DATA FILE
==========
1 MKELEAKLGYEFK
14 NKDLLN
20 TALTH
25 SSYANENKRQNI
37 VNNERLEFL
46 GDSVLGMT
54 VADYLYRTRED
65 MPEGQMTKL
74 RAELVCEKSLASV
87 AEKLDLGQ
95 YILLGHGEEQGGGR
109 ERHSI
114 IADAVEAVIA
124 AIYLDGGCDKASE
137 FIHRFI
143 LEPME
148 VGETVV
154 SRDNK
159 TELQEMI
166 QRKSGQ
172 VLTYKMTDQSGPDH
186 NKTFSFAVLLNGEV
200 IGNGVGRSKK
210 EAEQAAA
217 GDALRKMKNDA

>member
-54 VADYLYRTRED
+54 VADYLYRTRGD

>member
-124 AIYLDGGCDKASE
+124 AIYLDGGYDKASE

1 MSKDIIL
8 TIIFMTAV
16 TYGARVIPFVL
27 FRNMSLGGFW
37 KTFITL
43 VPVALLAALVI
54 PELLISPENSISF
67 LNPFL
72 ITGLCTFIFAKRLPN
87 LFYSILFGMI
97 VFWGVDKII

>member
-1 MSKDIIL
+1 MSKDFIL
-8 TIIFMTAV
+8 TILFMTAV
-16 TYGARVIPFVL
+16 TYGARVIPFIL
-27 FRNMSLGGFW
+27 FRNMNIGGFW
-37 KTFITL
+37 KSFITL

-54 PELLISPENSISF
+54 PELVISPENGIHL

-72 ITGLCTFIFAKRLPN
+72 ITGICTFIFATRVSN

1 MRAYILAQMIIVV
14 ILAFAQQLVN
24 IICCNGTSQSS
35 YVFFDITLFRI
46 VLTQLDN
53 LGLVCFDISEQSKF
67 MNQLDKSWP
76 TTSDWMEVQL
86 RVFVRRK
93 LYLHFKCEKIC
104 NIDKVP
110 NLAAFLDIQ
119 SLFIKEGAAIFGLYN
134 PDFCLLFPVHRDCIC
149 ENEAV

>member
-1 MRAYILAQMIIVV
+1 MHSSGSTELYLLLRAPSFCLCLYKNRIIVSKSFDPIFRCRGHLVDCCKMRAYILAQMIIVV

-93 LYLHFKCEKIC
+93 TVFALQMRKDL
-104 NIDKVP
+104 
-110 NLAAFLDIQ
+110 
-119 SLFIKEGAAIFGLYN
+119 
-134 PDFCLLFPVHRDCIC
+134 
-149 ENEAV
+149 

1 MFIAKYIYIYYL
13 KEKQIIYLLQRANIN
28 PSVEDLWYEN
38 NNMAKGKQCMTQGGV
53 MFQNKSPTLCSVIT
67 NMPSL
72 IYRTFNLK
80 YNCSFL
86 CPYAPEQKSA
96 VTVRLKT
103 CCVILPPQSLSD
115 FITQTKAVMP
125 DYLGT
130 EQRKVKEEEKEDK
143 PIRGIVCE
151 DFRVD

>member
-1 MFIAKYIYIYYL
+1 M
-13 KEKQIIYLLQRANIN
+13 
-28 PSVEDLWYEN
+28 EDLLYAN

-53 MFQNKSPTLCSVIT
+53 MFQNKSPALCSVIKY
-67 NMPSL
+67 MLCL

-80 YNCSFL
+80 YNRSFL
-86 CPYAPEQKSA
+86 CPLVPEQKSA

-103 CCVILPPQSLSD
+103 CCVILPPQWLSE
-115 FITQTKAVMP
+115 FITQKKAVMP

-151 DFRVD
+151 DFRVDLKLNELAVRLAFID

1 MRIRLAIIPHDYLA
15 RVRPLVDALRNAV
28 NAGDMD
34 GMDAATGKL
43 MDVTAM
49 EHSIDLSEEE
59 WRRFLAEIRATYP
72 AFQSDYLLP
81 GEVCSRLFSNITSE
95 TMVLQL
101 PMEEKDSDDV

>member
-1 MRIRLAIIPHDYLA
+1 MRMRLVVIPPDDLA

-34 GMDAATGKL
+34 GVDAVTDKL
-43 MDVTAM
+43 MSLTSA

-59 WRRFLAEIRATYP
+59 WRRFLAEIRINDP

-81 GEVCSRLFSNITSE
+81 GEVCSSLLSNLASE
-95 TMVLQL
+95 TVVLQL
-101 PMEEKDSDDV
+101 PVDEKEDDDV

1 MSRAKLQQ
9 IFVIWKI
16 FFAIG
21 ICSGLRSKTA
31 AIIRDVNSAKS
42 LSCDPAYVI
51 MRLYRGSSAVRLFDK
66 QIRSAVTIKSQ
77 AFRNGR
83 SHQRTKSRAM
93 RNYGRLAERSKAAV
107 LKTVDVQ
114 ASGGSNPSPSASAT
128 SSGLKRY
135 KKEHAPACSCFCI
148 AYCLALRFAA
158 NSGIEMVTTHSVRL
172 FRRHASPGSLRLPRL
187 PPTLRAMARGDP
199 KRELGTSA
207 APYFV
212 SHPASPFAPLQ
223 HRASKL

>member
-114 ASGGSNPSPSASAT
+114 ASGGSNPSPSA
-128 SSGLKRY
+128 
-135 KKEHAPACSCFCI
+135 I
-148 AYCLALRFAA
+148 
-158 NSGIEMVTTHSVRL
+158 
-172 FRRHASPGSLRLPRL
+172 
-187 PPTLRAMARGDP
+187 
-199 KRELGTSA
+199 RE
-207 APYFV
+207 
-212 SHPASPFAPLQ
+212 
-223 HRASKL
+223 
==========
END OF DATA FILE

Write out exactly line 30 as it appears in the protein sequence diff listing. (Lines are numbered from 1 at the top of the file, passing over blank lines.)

-124 AIYLDGGCDKASE